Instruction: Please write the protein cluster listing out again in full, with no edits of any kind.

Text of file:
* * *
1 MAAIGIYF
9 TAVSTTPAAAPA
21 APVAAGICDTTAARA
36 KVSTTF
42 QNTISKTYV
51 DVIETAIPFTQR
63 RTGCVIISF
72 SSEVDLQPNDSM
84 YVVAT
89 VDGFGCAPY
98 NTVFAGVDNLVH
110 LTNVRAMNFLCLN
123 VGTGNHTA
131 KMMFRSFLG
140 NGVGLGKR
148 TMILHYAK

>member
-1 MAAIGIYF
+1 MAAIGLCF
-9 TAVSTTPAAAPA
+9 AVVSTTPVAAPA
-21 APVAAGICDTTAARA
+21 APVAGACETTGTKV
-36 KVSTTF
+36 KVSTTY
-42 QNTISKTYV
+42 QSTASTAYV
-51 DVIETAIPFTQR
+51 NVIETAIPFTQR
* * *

1 MAAIGIYF
9 TAVSTTPAAAPA
21 APVAAGICDTTAARA
36 KVSTTF
42 QNTISKTYV
51 DVIETAIPFTQR
63 RTGCVIISF
72 SSEVDLQPNDSM
84 YVVAT
89 VDGFGCAPY
98 NTVFAGVDNLVH
110 LTNVRAMNFLCLN
123 VGTGNHTA
131 KMMFRSFLG
140 NGVGLGKR
148 TMILHYAK

>member
-1 MAAIGIYF
+1 MAAIGLCF
-9 TAVSTTPAAAPA
+9 AVVSTTPVAAPA
-21 APVAAGICDTTAARA
+21 APVAGACETTGTKV
-36 KVSTTF
+36 KVSTTY
-42 QNTISKTYV
+42 QSTASTAYV
-51 DVIETAIPFTQR
+51 NVIETAIPFTQR